John Wiley couldn’t have known it then, but when his parents rewarded two years of applying himself to guitar lessons by giving him a brand-new Guild F-20 Troubadour in 1960, the guitar would ultimately play a huge role in his life.
“It was my first ‘real’ guitar,” he said. “We walked into Adler Music Studio, in Van Nuys (California), and I was amazed at all the cool guitars. I couldn’t take my eyes off the Gibson electrics – there were Les Pauls! The first I’d ever seen.”
However, the Wileys were there to get young Johnny an acoustic, Dad thinking a Gibson like his son’s uncle, Roy, had. But after seeing their prices, he let the salesman describe some options and they walked out with the Guild – $110, with chipboard case. The boy was smitten and the guitar motivated him to keep playing while also permanently shaping his taste in neck profiles.
By ’64, it was time to move up to an electric.
“Though I was heavily influenced by the Beatles and Stones, for some reason I thought I wanted a Ventures or Beach Boys guitar,” he said. “But then one day I saw a single-pickup Gibson Firebird at Wallich’s Music City…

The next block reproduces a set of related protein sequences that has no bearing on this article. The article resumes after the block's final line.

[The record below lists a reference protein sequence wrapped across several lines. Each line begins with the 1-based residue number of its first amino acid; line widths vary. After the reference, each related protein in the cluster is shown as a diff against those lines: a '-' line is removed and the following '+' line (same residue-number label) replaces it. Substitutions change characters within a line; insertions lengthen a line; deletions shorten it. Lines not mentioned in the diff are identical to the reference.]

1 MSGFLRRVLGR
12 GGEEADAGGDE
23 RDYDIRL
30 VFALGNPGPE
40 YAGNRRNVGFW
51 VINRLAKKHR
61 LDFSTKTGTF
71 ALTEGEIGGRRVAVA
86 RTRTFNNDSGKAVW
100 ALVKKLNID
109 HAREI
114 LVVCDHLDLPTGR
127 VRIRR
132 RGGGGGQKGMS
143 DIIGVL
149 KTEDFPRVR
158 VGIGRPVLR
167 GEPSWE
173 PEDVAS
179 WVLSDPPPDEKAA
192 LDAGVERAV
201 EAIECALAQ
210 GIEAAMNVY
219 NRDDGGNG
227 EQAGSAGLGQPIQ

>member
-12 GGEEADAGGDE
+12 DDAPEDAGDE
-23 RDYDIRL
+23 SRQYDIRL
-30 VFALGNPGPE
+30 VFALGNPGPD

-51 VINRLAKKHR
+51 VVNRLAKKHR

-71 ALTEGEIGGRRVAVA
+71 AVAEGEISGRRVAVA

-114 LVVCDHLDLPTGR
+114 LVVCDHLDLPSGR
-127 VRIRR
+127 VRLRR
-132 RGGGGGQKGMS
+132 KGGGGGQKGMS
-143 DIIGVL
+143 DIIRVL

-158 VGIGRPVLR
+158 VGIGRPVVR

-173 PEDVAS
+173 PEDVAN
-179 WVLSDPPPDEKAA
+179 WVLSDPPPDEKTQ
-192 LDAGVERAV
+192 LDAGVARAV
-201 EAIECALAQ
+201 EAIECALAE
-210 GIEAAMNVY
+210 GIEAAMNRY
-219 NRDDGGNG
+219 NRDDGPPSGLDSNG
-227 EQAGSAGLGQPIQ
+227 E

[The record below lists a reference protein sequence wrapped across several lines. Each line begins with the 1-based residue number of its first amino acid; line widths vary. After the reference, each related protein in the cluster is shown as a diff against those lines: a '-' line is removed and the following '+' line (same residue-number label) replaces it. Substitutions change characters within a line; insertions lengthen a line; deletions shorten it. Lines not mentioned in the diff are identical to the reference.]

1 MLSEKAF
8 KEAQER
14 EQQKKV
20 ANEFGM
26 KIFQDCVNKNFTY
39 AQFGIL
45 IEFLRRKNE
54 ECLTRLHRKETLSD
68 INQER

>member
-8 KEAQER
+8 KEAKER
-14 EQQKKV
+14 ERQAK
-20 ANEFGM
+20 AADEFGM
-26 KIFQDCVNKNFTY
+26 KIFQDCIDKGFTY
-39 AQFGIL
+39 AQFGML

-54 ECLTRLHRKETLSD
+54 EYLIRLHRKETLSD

“My parents, being inquisitive, called several music stores and one of them suggested, ‘You can get the Gibson with only one pickup for $189, or for the same price get a different brand with a variety of pickups and tones.’
Peak collectibles from the 2021 Vintage Guitar calendar: a ’69 Dan Armstrong Lucite guitar and matching ’71 bass.
“After much research, Mom found the ‘perfect’ guitar for me – a Hagstrom Futurama.”
Keys to Music, a store in Reseda, had a selection of Futuramas, so the family paid a visit.
“The features were impressive,” John said. “Twin pickups, Volume and Tone selector switches, even a whammy bar – and a hardshell case. The only two colors available were an ugly powder blue and red, which I really liked.”
John played the Hagstrom for years, including lessons at Ernie Ball’s, in Canoga Park.
“One day, my teacher, Ted Greene, offered to modify it. He removed the pickguard and soldered-in a few components that gave it a more rock-like tone that I thought was awesome. It’s now a keepsake because of what the late-great Ted Greene did to it.”
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This article originally appeared in VG’s August 2021 issue. All copyrights are by the author and Vintage Guitar magazine. Unauthorized replication or use is strictly prohibited.